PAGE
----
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Stanley Kaplan was born in Brooklyn in 1925. After graduating from the High School of Music and Art, he served two years in the United States Army during WWII. After the war he returned to school studying at Cooper Union and Pratt Institute. He taught art at Nassau Community College in New York for thirty years. In 1978 he created Tortoise Press and self-published eight artist books. As an active artist he divided his time between wood carved murals, printmaking, and artist books.
His work is in many major museum collections including the Metropolitan Museum of Art, NY; The Brooklyn Museum of Art, NY; Philadelphia Museum of Art, PA; New York Public Library; Newark Public Library, NJ; and the British Museum, London, England. He has had over thirty one-artist shows and has participated in hundreds of group shows around the world.
”Working intuitively I am fascinated by what happens accidentally. Adding one line impression to another, like riding a wave, I let myself flow with the movement. I do not visualize the complete image nor am I aware of every line being made. An image unfolds because something inside me knows where I'm going. I play like a child as my lines glide and tangle and arrive at a point that my hand, eye and mind know on another. Using a copy printer I enlarge, reduce and reverse my sketches that are then cut-up, reassembled and glued into a new amalgamation. Sometimes the finished image seems absurd on the surface but suggests a deeper truth understood on another level of consciousness.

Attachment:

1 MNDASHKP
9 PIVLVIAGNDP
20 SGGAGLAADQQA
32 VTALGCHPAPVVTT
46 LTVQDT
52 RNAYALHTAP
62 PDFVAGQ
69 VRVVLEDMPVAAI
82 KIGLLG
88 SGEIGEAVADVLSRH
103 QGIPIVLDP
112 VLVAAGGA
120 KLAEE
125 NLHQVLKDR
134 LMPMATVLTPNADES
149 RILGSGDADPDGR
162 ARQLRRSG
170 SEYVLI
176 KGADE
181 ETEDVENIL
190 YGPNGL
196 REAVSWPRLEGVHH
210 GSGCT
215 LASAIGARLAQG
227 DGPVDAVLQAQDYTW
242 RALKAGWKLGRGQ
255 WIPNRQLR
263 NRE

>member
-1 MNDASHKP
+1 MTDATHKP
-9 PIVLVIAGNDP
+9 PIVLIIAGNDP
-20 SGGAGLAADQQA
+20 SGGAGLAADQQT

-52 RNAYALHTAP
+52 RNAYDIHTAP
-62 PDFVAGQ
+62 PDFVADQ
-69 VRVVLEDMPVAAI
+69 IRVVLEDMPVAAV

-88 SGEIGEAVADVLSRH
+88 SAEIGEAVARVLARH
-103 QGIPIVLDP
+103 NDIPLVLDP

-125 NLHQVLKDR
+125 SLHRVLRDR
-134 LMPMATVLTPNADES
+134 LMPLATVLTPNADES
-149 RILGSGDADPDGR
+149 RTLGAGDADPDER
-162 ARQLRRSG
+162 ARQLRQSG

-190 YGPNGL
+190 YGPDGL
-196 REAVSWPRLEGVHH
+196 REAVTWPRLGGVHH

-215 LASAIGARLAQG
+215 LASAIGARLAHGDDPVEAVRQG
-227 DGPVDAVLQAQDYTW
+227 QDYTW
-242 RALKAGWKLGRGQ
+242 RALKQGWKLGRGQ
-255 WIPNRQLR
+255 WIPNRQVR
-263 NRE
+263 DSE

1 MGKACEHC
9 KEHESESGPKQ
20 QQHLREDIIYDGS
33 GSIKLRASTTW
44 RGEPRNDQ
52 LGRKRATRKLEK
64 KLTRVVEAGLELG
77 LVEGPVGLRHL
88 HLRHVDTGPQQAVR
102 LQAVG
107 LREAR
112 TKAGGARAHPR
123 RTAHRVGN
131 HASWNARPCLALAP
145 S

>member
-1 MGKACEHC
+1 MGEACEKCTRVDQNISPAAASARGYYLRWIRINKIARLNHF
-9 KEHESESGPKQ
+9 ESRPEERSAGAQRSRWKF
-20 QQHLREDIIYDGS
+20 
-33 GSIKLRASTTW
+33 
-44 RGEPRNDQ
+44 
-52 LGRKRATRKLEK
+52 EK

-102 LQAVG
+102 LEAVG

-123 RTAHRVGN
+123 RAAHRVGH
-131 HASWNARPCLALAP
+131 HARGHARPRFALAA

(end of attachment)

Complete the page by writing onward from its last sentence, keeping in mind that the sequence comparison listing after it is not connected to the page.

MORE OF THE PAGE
I see the creative process as the merging of abstraction and invention. I abstract from nature, a photographic image or my imagination and invent lines, shapes, tones and colors to represent and image. For me art is a lie that tells a truth.
A photograph is only a fraction of a moment in time from a fixed point of view. If you want to know where I am, I look around me, to the left, to the right, in front and behind. I put bits and parts of these four views together and have some sense of my location. I also have conscious and unconscious associations, experienced smells and temperature that could affect my attitude about where I am. This is my mind made image of reality and it is not the same for everyone.
I am a printmaker and a bookmaker. I prefer the process of block printmaking because it suits my personality. Procedural steps are necessary to transcribe a sketch to a wood or linoleum surface, delays immediate resolution. With on the spot intuitive judgments and hand cutting tools, I have to slowly invent the areas that will be black, white, textured, or colored. Cutting each block is an adventure into the unknown and takes on a life of its own. I'm not sure where I'm going until I get there. The limitations of the medium force me to use an economy of line and expressive shapes. The roll and pull of the brayer, inking the surface and delicate rubbing with modulating pressure requires time, patience and concentration. When I make a block print from a painting or a photograph with various tones and colors, I liken it to taking music written for an orchestra and transcribing it for a piano solo. I get the essence of the original with a new interpretation.
I like to create a second color like the harmony for a musical theme. With stencils I am able to use two or three blocks and a number of different colors. By changing the colors and the sequence of the blocks, I am able to achieve many resolutions. The print is more than a drawing transferred to a material to be reproduced. Through the process the original drawing becomes refined, changed, and strengthened.”VISIT THE COLLECTION share forward to a friend VISIT THE COLLECTION share forward to a friend